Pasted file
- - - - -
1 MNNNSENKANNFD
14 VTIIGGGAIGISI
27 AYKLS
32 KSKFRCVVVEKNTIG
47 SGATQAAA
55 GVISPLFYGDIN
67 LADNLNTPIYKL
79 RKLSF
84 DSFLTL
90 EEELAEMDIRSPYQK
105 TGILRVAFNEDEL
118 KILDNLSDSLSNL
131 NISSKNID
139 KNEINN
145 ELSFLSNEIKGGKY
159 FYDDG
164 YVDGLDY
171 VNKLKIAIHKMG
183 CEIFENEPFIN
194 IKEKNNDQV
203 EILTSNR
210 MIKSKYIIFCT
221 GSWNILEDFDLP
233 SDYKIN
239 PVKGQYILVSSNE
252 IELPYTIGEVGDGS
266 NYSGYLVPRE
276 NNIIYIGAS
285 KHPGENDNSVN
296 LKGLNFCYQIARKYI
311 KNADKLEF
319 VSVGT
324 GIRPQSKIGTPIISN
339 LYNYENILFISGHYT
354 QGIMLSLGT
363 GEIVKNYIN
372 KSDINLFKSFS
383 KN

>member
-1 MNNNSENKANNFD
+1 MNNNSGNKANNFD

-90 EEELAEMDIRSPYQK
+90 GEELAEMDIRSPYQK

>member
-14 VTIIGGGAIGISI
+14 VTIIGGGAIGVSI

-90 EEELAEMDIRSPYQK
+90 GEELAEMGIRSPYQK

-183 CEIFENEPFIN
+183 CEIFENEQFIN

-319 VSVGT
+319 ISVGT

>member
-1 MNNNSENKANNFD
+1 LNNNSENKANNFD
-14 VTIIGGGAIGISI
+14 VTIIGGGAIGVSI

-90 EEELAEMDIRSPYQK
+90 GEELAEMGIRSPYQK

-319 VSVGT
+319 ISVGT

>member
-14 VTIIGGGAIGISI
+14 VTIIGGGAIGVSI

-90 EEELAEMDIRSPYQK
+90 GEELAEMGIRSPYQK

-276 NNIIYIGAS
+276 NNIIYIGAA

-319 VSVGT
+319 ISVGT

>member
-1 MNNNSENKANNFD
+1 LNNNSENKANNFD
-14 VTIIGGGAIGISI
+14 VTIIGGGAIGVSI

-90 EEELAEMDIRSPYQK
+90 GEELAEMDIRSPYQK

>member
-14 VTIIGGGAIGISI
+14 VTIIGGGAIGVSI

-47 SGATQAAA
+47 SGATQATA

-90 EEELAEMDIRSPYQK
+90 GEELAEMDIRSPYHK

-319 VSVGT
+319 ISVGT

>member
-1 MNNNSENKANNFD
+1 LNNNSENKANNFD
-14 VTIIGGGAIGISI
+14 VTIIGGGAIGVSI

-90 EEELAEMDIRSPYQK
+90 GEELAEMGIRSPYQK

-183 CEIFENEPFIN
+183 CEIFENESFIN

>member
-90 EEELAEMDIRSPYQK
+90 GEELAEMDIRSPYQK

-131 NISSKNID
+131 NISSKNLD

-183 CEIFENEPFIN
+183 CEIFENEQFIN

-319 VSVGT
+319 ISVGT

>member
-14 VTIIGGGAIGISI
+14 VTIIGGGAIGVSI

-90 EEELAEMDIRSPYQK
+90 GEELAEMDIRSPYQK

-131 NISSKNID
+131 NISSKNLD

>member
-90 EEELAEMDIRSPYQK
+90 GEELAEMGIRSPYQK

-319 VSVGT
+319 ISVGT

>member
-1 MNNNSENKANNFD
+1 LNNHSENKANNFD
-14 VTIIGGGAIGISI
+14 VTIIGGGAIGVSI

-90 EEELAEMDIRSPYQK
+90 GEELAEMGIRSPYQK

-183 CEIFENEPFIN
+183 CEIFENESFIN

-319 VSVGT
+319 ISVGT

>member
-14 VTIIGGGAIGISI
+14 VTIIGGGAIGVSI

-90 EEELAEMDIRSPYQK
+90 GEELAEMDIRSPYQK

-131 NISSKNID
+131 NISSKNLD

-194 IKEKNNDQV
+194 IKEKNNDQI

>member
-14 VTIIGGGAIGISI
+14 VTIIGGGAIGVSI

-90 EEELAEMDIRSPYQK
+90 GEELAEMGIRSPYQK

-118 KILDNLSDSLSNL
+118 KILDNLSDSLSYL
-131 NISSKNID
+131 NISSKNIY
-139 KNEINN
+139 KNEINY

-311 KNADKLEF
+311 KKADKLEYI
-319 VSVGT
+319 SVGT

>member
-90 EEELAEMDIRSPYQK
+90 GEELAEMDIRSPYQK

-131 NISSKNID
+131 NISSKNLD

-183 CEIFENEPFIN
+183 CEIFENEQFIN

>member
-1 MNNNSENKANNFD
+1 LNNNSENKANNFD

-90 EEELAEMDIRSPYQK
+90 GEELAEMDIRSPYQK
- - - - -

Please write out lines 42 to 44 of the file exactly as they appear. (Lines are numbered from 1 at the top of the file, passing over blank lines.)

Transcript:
-90 EEELAEMDIRSPYQK
+90 GEELAEMDIRSPYQK

>member